Live in Edinburgh
- The Midgie
- 1 October 2008
They say that music needs space to breathe, but over the course of an evening Anna Docherty finds that it is in Edinburgh’s cramped and crammed little venues that the music really resonates. She takes us a on tour of the best live music venues that Edinburgh has to offer.
Henry's Cellar Bar
My first stop is Henry’s, a tiny cellar bar with a jam-packed musical schedule. As I amble down the spiralling stone staircase, I can hear a hearty racket coming from inside. In typical Henry’s style, the band onstage are frenetically charged and bash their way through the set. The early evening timeslot often has this rickety, practice session vibe and the doorman mock-seriously informs me that most of their acts seem to be ‘frantically exploring the world of sound’. There is a light-hearted feel, with musicians, punters and staff swapping banter under layers of guitar, drum and electro beats. The emphasis is on new bands and local talent, but stylistically you can never quite second guess this charming little venue.
Discovering a band in their infancy
Special weekend club nights
8-16a Morrison Street (D5), 0131 228 9393.
Music: 8pm-1am (3am weekends), www.henrysvenue.com, gig prices vary.
Bannerman’s is a bit of a daddy when it comes to the Edinburgh live music scene. It boasts a large bar area leading through to an enclosed cave-like gig space that is dank and atmospheric with sloping stone walls pasted with old gig posters. Tonight a lone guitarist sings his heart out like a lost choirboy. There is a lovely relaxed atmosphere, making this the kind of place you could spend the evening. But if that all makes it sound a little straightforward, Bannerman’s mixes it up with their ‘wee stage’ – a free space for new bands to showcase their material. So it’s possible to hear something jagged, unpolished and a little ramshackle, just to keep you on your toes.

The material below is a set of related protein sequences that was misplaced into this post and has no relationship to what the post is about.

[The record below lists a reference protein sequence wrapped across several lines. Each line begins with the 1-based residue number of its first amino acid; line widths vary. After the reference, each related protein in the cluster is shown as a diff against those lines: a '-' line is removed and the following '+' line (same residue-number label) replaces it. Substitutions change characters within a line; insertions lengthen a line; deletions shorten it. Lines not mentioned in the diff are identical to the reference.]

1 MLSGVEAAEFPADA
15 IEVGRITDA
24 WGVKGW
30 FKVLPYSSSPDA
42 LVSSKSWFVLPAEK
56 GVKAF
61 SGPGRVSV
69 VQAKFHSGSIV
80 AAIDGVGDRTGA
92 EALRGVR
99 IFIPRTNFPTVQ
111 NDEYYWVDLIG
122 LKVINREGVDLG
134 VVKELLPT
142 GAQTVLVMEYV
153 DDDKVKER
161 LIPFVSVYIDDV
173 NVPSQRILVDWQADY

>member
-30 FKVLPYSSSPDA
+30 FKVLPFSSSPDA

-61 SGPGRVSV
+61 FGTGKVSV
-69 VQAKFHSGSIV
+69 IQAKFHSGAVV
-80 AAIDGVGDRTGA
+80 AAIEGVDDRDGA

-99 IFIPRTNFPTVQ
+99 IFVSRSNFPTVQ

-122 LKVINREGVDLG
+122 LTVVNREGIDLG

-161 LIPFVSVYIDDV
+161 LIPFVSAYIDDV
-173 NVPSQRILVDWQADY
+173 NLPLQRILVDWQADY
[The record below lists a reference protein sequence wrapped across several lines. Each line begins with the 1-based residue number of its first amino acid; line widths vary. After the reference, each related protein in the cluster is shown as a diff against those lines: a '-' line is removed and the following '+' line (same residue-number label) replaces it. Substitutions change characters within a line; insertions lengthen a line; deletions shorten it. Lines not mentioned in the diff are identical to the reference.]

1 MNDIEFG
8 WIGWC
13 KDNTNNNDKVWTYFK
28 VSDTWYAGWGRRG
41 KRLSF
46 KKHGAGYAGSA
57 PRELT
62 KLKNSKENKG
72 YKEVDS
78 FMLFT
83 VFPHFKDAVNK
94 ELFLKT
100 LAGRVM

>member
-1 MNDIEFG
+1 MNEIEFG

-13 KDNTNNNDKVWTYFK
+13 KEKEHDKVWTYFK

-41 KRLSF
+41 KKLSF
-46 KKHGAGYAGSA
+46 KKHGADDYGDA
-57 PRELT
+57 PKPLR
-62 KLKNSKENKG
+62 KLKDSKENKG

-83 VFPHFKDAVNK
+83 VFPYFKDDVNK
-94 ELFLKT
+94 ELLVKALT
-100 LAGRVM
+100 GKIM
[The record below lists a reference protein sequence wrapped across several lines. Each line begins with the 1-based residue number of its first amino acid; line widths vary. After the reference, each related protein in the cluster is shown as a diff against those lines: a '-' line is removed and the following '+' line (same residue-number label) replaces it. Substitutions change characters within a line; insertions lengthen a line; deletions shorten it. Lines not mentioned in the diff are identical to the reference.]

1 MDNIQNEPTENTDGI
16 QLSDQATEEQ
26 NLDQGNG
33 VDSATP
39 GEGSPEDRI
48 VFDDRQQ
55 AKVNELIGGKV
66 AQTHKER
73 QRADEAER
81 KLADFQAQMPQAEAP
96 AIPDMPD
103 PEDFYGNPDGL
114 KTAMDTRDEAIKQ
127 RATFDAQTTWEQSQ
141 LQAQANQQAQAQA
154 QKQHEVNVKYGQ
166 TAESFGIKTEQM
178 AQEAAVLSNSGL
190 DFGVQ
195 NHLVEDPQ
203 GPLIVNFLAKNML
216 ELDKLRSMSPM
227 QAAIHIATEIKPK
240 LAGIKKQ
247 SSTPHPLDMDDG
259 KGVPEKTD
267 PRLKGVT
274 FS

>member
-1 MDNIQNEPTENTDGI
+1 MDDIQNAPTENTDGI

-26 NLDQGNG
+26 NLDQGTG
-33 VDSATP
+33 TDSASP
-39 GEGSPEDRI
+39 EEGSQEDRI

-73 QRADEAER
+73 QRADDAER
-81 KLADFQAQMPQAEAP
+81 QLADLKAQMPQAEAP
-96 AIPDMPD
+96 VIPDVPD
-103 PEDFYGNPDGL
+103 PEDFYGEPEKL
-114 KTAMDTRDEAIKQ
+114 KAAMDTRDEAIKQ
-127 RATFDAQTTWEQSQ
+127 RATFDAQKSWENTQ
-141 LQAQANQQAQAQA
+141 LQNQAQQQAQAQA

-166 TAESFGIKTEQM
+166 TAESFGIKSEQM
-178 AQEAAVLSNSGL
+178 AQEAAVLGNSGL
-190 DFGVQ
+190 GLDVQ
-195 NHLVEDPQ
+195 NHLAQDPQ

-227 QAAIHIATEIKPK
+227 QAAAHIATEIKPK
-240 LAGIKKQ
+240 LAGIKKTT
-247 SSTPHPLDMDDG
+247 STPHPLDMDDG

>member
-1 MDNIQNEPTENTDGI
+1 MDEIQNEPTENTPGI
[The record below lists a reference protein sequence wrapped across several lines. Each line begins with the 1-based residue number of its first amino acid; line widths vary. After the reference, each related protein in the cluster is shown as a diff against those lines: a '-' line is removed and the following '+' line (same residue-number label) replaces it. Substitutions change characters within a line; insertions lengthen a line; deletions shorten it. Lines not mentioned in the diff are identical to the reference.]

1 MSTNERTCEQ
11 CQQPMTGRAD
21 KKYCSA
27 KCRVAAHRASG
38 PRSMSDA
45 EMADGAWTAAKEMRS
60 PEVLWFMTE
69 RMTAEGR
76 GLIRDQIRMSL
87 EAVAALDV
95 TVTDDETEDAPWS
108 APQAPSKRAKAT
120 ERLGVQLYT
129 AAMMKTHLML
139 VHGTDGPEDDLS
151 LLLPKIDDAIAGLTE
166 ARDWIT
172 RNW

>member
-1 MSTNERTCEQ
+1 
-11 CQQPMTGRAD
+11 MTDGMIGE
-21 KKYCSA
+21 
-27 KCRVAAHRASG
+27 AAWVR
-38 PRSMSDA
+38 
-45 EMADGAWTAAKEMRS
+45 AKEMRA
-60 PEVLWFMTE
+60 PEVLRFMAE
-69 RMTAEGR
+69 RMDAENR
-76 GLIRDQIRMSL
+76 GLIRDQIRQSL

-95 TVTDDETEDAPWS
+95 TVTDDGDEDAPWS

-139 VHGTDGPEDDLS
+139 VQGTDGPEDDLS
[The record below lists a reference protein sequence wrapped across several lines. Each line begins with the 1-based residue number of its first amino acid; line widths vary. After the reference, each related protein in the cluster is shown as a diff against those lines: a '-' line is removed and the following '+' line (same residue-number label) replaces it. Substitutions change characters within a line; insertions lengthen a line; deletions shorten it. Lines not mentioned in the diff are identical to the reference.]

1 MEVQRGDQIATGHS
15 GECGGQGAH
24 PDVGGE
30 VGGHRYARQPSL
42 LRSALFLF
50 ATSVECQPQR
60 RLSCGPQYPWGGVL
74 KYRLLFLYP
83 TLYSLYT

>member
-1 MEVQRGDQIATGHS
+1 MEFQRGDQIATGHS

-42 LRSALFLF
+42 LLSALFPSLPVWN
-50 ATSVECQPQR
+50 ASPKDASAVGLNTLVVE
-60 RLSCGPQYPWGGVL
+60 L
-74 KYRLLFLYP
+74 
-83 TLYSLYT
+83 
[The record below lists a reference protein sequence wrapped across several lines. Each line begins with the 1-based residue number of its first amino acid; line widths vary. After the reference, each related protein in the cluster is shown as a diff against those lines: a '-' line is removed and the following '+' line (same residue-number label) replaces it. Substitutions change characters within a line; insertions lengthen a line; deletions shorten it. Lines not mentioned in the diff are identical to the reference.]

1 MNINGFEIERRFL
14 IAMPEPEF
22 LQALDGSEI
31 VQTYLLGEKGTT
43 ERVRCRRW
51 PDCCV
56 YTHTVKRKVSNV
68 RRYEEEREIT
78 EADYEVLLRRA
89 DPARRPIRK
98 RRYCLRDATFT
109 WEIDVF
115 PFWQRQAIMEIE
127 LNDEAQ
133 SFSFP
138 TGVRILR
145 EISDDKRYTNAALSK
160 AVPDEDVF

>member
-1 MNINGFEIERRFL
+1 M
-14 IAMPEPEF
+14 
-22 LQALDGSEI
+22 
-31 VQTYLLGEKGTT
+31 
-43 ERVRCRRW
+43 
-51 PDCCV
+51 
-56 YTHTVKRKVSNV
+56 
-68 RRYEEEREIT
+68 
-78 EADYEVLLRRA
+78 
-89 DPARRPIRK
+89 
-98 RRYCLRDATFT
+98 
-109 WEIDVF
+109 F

Actually getting a seat in the bar
Keep an eye out for ‘big name’ acts
Niddry Street (F4), 0131 556 3254.
Music: 8pm-1am, www.bannermansgigs.co.uk, gig prices vary.
The Jazz Bar
My first indication that adding jazz to tonight’s mix could prove dangerous is when the lady on the door advises me to look out for the ‘porn faces’ from the live act. Forget the idea of jazz as elevator music, this underground bar offers a full on blood, sweat and tears style of jazz. The Hammond organ player gurns and grins as he thumps at the keys and tinkles his way towards a musical nervous breakdown. This is the sleekest venue by far, with twinkling red lantern lights on each table and a shiny black marble bar. It’s all very sensual and adds a touch of class to my evening, and with two live acts every night, this is the perfect place to find your jazz feet while relaxing with a long drink and a sultry expression.
Monday’s 17-piece big band
Order a Pink Russian cocktail (only £3)
1 Chambers Street (F5), 0131 220
4298. Music: 8pm-1am (and Saturday afternoons), www.thejazzbar.co.uk, free entry after 11pm.
For the third time tonight I find my legs taking me below ground level, into a dark pit of sound, where every beat, twang and thud vibrates in the confined bunker-like space. The music seems vital; it hangs in the air. At Whistlebinkies you’ll find a warm, lively atmosphere, helped along by the well-stocked bar that snakes the length of the venue. It can be a little testosterone-fuelled and heckling seems de rigueur, but the bands are usually vibrant and cocky enough to take it in their stride. This is for those who like their music served with passion, energy and droplets of sweat.
Don’t ask for a cocktail list
4-6 South Bridge (F4), 0131 557 5114.
Music: 8pm–3am, www.whistlebinkies.com, free entry.
The Royal Oak
This is without doubt the wild card of the bunch. Unlike the other venues, with their authentic gloominess, The Royal Oak glows like Christ-mas – full of rosy cheeks, healthy banter and rousing folk music. It’s a bit of a free-for-all and the inviting atmosphere seems to extend to canines, as there is an excitable dog panting at my feet. Shuffling around inside is an old man who tells me he’s been coming here for thirty years, proudly adding ‘that’s longer than Willie over there’. It seems the perfect end to any night and I don’t want to leave, which is good, because the aforementioned old man is blocking the doorway, posing for photographs with tourists. I am trapped, but happily so.
Impromptu fiddle playing
The impressive whisky selection
Infirmary Street (F5), 0131 557
2976. Music 9pm–1am and Sat & Sun afternoon, www.royal-oak-folk.com, free entry.